A Not-So-Good Example
Theologians have long-suggested Boaz is a type of Christ even though no NT author makes that connection. Mitchell L. Chase recently argues as much and builds his case based on seven “correspondences:” (1) Boaz was from Judah’s tribe; Christ was from Judah’s tribe; (2) Boaz was from Bethlehem; Christ was born in Bethlehem; (3) Boaz redeemed Ruth; Christ redeems sinners; (4) Boaz welcomed foreigners; Christ welcomes Gentiles; (5) Boaz was overly-kind; Christ is overly kind; (6) Boaz kept the law; Christ kept the law; and, (7) Boaz provided abundantly; Christ provides abundantly.
All these “coincidences” sound alluring until we ask a simple question, “Is this what the human author of Ruth intended to convey?”
In fairness to Chase, he begins with the human author’s intent: To show how God providentially arranged the lineage of King David. At this point, however, he begins interpreting the Bible backward, imposing later revelation onto Ruth’s author. So alluring and exciting are his analogies that we even start to think, “All these connections can’t be merely coincidences, can they?” Chase himself states, “It cannot be coincidental that go’el appears twenty-two times in the Book of Ruth, the precise number that the word appears in Leviticus.”
Yet, if it were that obvious, how did the NT authors miss it?
Have we, in all this excitement, perhaps inadvertently shifted the emphasis from the biblical author’s single truth-intention to the reader’s probability recognitions? And, amidst this shift of emphasis, some are left still asking, “Does the biblical author’s single truth-intention mean anything at all?” Or, is his intention merely a springboard to greater and more exciting imaginative speculations?
When we ask such questions we quickly are met with the famous assertions we refuted earlier: “I have the same hermeneutical powers as the NT authors, and I have uncovered the Divine Author’s meaning that the NT authors missed.” Could it be that the NT authors dropped some grain in the corners of the interpretive field for those coming behind them to glean (i.e., Ruth 2:2)? We remain unconvinced.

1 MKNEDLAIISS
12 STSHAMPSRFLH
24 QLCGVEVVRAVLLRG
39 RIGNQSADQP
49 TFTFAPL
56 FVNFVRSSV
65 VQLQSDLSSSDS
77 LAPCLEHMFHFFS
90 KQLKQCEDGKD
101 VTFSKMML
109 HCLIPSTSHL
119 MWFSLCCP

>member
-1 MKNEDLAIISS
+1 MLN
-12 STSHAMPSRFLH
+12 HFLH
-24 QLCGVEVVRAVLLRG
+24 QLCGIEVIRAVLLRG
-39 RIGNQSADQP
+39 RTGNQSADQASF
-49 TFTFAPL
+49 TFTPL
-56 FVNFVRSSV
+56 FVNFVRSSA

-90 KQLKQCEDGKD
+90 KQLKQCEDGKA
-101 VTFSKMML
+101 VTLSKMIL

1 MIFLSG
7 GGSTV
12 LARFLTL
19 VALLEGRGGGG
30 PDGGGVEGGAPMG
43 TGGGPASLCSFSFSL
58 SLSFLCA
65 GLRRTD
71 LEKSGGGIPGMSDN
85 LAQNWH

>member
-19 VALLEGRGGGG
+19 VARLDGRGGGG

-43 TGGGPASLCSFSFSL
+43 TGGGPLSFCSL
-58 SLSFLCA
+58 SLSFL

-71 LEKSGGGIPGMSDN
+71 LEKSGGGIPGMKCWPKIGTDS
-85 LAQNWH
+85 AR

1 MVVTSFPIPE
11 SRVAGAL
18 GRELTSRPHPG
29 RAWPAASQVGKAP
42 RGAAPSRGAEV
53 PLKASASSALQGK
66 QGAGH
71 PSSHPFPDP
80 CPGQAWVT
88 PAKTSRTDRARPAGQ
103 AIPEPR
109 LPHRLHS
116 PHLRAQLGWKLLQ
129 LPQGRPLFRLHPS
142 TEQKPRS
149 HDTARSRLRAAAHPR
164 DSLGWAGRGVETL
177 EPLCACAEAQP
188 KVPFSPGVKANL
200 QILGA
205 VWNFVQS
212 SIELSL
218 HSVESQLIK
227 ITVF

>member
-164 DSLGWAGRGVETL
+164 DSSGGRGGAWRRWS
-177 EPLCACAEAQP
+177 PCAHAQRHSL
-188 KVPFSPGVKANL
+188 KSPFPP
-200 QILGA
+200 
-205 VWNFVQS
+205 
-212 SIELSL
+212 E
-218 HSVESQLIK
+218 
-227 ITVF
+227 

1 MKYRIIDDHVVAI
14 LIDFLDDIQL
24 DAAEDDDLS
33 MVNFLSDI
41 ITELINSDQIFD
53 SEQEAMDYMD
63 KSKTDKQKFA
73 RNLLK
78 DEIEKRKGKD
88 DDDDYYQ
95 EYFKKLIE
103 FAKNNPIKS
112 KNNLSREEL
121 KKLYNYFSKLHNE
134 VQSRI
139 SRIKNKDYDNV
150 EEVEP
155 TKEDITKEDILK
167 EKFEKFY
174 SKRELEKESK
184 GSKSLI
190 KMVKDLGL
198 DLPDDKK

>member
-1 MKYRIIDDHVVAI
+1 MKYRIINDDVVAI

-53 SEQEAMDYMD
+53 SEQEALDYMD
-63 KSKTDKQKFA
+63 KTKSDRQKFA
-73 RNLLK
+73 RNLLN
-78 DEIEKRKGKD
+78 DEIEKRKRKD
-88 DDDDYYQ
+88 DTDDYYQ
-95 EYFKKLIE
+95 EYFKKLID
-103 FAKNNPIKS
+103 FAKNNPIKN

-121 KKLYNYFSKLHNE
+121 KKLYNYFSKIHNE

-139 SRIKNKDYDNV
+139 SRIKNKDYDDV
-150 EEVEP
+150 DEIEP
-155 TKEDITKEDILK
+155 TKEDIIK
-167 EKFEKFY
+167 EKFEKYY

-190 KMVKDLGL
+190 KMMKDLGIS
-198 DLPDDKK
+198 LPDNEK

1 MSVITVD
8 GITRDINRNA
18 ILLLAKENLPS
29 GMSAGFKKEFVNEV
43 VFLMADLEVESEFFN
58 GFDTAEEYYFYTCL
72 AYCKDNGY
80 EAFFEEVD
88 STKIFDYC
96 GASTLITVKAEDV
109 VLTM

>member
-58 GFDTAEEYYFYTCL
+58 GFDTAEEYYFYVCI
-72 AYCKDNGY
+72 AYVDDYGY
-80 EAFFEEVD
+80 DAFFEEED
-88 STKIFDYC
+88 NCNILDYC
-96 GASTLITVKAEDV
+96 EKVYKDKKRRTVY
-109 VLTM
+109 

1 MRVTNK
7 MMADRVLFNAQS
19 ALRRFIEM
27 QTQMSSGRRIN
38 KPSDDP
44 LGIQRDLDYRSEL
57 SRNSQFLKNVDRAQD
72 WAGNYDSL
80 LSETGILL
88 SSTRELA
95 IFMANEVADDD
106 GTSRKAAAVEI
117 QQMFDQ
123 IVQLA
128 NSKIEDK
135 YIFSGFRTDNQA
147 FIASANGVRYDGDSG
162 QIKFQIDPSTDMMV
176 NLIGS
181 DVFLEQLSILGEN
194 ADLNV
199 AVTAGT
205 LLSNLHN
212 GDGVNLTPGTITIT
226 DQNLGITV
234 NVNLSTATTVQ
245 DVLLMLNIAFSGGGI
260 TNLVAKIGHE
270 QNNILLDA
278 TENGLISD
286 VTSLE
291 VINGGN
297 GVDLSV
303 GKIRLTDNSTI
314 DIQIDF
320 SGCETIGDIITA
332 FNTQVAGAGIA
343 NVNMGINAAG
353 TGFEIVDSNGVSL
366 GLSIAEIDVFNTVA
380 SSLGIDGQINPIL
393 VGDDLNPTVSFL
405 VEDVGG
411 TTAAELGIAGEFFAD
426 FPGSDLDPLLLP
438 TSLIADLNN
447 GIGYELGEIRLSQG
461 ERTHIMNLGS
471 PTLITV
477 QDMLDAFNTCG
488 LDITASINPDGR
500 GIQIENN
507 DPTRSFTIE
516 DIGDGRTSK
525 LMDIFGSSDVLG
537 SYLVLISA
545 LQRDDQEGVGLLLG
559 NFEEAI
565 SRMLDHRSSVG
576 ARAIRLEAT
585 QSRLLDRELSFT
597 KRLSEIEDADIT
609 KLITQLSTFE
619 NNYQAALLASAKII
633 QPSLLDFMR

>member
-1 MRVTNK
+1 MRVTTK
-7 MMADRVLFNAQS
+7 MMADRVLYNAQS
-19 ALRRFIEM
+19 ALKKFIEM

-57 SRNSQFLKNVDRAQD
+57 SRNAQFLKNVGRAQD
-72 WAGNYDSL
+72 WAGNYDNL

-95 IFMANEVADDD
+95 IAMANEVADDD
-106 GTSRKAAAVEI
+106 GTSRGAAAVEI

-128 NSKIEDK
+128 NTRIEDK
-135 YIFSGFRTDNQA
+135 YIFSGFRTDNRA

Closing the Gate on Allegory
The previous example, at the least, opens the gate for allegory to enter in. Yet, we are still left wondering, “Is there a disciplined way to preach Christ from the Book of Ruth which is grounded in biblical authority?” Certainly.
The single truth-intention of Ruth’s author is as follows: To show how God providentially arranged the lineage of King David. The five-verse genealogy which closes the book makes that obvious. This truth-intention must be preserved and emphasized to the degree the biblical author emphasized it; and, in this case, the whole book is structured to bring us to those verses. Otherwise, we run the risk of doing violence to the original author’s intent.
That genealogy connects Boaz as the great-great grandfather of King David. King David is considered Israel’s greatest king, the one who united Israel. Subsequent revelation in the NT (Matt 1) traces Jesus Christ’s lineage through King David. Further, Peter proclaimed that One greater than King David has been exalted to the right Hand of God (Acts 2:24-36). This direct NT evidence removes any presumption and assures us we are grounding our proclamations in biblical authority. So, Boaz played a critical and providential role in bringing forth the Messiah, Jesus Christ, into the world. In the Divine Author’s progressive revelation, the brightness of this future development deserves and demands to highlighted.
This method retains and respects the uniqueness of the human author’s intent, reads the Bible forward (not backward), and exalts Christ as the ultimate fulfillment of God’s unfolding promise-plan. In response, every person is left to conclude: If God could use commoners like Boaz and Ruth to exalt a Man to His right Hand to share His throne and rule the new heavens and earth . . . then maybe He can use commoners like you and I to glorify the Promised One, too.
Walt Kaiser, Toward an Exegetical Theology (Baker: 1981), 161.
My dissertation documented that over half the sermons at the Southern Baptist Conventionl Pastor’s Conference displayed strong allegorical tendencies. This was over a decade’s span. See Chipley McQueen Thornton, Allegorical Tendencies and Their Relation to the Doctrine of the Sufficiency of Scripture (2009).
Walt Kaiser, Preaching and Teaching from the Old Testament (Baker: 2003), 26.
Mitchell L. Chase, “A True and Greater Boaz: Typology and Jesus in the Book of Ruth,” SBTJ 21.1 (2017): 85-96.